Recognition of earth as one of the four classic elements in the context of garden design would seem almost obvious in the fact that all gardens are inherently outside and already "of the earth". Hence, all gardens are earthly by the nature of their physical proximity to the ground.
Earth can be seen as the home of all the aspects of nature, the ground, the soil, the plants, water, fire and air. Earth is our home into which we grow roots and plant seeds of aspirations and desires. We are anchored and nurtured by its solid foundation.
Mother Earth is a term derived from ancient cultures and religions including Native American and Pagan beliefs. Father Sky and Mother Earth are seen as entities that are revered because of what they provide all living things whether that be warmth, shelter, or food. The earth as a mother figure is the feminine energy of the planet -- nurturing and supportive.
So in regards to designing with the four elements, earth can be represented in a number of ways while its manifestation in a garden may be obvious or symbolic.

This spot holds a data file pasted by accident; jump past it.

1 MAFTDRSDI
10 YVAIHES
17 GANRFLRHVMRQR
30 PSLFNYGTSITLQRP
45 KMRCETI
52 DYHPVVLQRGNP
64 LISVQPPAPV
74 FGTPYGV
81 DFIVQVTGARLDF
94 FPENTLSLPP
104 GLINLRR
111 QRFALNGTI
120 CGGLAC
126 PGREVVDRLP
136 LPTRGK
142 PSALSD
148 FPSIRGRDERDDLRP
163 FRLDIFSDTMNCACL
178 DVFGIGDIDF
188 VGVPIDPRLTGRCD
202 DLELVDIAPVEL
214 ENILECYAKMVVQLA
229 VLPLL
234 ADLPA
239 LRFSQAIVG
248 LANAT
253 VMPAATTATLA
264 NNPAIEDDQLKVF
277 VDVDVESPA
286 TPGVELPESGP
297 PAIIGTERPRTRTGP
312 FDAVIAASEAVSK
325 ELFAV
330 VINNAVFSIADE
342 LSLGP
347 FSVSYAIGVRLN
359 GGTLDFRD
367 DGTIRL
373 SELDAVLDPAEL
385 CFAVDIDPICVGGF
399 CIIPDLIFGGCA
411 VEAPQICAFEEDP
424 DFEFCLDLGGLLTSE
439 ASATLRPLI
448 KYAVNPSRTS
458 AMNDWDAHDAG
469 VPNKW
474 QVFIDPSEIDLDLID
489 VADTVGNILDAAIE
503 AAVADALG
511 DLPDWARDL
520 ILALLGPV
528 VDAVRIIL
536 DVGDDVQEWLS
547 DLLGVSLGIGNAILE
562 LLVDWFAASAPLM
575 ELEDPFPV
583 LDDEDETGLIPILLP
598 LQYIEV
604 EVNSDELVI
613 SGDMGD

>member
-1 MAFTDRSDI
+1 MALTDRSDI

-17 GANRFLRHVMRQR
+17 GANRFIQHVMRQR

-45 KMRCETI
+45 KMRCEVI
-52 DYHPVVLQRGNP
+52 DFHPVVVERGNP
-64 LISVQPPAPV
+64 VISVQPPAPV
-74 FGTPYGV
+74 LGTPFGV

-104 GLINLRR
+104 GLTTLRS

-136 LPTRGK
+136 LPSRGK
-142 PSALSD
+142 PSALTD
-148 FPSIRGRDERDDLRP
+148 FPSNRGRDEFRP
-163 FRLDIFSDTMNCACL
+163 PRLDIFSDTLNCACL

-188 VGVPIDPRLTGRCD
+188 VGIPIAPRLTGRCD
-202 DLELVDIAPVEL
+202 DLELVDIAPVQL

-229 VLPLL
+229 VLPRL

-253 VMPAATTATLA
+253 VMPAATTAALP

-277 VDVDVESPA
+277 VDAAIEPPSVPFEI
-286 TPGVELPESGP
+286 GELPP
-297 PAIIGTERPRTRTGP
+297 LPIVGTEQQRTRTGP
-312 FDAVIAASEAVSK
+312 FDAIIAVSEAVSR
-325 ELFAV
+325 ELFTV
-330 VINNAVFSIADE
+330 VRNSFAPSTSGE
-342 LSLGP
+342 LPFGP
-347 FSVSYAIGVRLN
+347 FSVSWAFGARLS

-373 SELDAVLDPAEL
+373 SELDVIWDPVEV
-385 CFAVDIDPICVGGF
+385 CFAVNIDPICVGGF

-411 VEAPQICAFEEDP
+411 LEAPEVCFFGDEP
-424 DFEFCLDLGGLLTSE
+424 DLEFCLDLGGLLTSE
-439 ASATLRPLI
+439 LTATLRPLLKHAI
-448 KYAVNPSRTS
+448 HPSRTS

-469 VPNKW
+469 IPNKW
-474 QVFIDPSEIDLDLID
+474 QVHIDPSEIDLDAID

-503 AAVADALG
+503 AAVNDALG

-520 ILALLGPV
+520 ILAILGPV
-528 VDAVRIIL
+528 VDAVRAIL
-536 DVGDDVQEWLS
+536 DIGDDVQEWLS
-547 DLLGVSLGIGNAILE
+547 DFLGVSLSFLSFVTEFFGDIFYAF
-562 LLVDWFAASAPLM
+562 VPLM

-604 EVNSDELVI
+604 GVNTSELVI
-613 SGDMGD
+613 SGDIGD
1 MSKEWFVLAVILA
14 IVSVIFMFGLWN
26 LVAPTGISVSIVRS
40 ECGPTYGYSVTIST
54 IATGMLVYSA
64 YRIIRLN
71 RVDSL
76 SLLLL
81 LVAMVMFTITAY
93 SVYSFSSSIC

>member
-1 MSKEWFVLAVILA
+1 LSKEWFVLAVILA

One must have an appreciation of what earth means to them and revere its inclusion in the physical design of a garden for it to not lose its recognition.
Its manifestation may be so subtle that one may overlook its use as in looking upon a typical Zen style dry garden without using your "symbolic eyes".
Our physical bodies are born into the lifecycle of a three dimensional existence that we call planet earth. Hence, life on earth is part of a larger cycle of birth, growth and death.
The earth as a physical form is grounding. Its surface contains an abundance of electrons that heal and stabilize life forms. When we lose that sense of being grounded, we feel disconnected with nature and yearn to renew that connection. By simply standing barefoot on the ground, we can rejuvenate the healing forces between our bodies and the earth.